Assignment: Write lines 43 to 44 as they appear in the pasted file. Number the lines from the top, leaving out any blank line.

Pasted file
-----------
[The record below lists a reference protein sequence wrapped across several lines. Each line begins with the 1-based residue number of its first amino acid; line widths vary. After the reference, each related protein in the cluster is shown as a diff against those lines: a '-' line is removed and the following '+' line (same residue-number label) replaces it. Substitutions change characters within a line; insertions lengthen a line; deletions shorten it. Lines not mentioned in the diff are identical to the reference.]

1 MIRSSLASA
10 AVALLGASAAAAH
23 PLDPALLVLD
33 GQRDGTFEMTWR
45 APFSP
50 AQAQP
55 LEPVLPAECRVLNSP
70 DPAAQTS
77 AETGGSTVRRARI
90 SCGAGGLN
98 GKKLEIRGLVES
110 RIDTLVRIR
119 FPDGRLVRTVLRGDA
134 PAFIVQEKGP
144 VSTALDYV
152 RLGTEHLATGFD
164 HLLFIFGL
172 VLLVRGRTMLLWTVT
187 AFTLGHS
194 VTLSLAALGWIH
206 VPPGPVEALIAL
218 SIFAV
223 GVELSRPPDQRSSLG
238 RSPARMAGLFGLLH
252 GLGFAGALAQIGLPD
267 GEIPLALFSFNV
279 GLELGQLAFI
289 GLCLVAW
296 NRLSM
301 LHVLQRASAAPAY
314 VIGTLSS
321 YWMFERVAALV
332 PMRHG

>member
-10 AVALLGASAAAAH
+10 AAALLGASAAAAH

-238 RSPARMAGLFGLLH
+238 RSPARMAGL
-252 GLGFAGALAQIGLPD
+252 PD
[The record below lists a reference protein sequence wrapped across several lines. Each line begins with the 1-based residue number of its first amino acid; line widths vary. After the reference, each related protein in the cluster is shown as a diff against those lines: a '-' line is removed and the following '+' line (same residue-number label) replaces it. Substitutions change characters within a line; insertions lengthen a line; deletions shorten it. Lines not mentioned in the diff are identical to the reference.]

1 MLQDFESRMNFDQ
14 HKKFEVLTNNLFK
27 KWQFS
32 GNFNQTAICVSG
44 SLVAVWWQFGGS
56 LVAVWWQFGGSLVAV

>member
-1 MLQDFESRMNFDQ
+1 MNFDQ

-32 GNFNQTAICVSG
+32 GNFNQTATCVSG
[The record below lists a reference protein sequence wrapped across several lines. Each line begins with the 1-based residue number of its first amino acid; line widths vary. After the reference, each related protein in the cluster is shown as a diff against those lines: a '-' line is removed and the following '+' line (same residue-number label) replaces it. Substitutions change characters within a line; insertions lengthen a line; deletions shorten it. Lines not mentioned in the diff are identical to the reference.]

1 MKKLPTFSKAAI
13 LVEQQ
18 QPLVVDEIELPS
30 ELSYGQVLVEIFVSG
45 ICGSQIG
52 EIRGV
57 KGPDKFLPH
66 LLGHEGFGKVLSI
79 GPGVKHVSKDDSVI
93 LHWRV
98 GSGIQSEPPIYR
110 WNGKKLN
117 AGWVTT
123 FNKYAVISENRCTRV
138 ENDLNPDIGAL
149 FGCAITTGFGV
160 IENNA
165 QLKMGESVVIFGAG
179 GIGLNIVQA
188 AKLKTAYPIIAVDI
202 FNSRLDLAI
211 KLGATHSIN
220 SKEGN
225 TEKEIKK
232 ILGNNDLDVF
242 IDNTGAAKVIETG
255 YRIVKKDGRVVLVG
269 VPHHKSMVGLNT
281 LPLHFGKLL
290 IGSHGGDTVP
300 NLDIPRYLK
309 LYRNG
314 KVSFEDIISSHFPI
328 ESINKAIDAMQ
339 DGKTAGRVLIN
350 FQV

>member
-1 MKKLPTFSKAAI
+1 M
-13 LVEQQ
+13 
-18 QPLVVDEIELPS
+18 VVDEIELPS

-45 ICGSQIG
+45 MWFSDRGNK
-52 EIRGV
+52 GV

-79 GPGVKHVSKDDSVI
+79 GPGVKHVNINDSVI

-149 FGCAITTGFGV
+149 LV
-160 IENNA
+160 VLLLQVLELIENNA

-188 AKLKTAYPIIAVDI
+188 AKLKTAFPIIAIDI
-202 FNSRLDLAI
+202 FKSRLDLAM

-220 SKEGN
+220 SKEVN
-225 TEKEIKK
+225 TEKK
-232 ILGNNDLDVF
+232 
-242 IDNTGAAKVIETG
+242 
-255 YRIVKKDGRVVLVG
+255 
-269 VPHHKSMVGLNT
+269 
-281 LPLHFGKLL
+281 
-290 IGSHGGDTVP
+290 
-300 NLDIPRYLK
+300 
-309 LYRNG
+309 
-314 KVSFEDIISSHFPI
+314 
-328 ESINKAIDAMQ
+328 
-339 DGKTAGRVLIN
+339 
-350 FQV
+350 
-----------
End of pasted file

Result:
1 MLQDFESRMNFDQ
14 HKKFEVLTNNLFK